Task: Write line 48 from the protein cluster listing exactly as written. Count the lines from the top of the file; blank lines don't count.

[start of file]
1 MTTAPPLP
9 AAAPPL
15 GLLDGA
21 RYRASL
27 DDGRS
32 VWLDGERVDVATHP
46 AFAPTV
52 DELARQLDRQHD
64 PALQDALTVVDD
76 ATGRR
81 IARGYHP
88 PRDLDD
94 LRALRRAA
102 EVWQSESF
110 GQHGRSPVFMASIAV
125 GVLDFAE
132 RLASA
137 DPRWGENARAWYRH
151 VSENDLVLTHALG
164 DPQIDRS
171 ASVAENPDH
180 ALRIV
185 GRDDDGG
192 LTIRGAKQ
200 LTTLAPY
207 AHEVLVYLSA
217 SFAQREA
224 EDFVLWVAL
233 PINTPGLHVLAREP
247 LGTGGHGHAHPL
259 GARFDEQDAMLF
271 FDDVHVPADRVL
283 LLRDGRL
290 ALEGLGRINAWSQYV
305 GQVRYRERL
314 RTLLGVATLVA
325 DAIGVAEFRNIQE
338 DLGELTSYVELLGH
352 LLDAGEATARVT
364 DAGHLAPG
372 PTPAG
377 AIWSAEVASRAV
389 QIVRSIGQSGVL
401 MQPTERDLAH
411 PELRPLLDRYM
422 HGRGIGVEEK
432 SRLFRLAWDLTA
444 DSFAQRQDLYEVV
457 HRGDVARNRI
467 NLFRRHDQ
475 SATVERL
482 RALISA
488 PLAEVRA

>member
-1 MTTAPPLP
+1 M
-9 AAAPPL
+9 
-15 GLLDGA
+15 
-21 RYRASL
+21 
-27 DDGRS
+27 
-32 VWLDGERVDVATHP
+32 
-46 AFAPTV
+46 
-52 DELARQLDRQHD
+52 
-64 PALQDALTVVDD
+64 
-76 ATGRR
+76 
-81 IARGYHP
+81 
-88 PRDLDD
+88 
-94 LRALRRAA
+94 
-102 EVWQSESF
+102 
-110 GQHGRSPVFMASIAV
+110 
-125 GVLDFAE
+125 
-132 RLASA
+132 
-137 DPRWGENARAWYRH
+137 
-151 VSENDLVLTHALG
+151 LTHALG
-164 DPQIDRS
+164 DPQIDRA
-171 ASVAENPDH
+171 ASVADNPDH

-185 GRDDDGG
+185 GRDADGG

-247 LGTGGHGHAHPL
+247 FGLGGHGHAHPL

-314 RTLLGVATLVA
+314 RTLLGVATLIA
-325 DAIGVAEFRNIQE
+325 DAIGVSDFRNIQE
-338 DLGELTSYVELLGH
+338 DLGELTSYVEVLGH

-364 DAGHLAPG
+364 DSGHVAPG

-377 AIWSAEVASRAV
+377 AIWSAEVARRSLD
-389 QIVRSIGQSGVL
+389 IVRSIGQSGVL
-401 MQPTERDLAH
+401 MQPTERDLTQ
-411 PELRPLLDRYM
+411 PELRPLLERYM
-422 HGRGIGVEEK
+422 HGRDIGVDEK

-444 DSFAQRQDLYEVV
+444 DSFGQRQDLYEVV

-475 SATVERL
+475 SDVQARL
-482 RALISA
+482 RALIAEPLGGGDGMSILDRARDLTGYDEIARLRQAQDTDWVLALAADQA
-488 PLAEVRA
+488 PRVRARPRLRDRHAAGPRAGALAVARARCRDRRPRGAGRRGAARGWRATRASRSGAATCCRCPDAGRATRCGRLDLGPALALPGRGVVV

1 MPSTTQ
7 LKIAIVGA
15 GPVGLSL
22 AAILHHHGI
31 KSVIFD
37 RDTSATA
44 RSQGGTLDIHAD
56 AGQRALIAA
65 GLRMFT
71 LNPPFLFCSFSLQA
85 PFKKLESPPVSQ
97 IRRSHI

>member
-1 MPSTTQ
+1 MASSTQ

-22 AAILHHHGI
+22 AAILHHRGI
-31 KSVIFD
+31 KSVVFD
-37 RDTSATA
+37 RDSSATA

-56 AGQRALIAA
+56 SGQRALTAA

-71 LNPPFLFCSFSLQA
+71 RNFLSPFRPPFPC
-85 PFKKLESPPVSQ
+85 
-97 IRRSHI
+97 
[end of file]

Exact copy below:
444 DSFAQRQDLYEVV